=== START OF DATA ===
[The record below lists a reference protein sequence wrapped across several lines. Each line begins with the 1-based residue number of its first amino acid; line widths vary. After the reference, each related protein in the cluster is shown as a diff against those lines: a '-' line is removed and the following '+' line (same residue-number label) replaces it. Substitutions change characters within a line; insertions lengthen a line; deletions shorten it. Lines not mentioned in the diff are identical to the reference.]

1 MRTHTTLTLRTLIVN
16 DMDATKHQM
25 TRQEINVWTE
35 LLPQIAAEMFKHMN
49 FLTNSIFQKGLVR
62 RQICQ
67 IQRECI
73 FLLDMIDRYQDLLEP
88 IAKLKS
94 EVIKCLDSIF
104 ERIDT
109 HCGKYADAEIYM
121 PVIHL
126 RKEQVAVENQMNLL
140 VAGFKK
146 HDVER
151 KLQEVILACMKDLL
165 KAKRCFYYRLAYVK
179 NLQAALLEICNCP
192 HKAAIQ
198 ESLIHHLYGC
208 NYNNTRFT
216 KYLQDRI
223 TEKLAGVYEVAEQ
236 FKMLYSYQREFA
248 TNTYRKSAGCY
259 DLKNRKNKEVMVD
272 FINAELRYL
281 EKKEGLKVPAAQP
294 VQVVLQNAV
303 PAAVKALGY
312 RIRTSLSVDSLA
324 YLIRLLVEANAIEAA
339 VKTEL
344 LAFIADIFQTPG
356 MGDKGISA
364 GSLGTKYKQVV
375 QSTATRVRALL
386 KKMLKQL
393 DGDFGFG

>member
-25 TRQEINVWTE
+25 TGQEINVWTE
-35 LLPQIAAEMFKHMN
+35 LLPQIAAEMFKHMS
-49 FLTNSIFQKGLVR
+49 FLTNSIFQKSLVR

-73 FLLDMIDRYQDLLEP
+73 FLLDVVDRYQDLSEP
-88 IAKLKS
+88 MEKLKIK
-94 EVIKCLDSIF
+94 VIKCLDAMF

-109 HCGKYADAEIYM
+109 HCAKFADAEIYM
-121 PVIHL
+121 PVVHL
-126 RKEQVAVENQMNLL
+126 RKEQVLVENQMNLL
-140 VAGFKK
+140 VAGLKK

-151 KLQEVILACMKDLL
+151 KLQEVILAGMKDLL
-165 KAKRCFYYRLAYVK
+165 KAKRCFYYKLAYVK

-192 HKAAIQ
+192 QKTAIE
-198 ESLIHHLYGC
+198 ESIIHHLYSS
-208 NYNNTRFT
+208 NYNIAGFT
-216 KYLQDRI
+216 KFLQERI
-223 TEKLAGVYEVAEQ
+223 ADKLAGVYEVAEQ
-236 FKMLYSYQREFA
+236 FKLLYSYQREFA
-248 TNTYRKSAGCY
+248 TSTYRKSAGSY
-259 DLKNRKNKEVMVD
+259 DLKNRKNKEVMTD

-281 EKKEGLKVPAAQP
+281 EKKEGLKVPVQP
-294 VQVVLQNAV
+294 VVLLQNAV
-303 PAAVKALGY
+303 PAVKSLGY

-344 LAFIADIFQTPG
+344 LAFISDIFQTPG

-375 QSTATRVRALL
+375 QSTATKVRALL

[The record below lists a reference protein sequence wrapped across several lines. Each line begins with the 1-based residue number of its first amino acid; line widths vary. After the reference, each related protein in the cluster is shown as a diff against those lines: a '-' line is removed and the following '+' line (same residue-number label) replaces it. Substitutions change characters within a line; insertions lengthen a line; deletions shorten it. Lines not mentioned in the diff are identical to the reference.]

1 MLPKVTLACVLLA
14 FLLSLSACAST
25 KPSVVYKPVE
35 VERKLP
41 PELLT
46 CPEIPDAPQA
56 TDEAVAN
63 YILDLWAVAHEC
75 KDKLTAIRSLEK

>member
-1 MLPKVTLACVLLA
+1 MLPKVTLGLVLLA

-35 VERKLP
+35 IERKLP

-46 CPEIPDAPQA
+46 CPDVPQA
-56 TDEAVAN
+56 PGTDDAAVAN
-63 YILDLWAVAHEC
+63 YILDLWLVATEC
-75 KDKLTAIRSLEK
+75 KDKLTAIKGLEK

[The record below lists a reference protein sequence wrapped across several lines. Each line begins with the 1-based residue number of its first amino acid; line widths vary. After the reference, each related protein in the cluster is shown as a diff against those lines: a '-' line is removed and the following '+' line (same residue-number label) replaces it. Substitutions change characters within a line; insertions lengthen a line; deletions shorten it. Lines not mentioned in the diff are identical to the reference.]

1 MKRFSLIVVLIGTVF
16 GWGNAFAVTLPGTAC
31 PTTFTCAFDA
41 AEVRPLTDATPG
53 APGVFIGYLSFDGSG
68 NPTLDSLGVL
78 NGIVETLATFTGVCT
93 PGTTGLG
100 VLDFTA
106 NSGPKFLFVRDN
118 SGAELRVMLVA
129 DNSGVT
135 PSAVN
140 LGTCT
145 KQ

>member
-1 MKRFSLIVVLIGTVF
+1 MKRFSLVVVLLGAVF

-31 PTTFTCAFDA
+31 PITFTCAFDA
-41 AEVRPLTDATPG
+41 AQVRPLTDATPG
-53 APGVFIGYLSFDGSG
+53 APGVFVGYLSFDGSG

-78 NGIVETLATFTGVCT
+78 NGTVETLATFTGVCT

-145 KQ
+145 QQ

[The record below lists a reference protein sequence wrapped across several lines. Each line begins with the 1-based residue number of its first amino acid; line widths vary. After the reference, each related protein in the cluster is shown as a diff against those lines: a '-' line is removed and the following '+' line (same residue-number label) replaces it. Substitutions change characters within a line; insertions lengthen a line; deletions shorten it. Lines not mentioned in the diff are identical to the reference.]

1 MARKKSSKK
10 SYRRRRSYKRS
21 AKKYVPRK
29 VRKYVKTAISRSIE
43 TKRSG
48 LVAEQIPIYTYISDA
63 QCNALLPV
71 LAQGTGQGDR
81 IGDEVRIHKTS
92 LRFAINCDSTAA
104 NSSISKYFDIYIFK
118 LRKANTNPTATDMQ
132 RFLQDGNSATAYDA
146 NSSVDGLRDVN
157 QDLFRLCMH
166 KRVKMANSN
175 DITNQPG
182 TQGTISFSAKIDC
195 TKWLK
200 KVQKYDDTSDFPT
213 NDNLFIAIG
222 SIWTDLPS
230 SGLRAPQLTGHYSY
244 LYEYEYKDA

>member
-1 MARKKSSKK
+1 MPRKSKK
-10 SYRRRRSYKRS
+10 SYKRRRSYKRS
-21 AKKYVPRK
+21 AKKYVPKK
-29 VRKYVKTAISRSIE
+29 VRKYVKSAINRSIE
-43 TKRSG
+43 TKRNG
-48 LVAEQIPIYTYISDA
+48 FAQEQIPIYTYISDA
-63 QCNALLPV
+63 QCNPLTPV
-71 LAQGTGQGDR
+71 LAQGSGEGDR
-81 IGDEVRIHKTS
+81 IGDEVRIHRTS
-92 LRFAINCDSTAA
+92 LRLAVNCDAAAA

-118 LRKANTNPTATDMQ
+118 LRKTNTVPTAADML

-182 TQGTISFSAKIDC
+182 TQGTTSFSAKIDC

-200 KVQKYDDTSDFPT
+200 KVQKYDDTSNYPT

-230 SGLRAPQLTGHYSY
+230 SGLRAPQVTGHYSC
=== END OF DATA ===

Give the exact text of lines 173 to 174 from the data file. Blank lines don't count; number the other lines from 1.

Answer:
-10 SYRRRRSYKRS
+10 SYKRRRSYKRS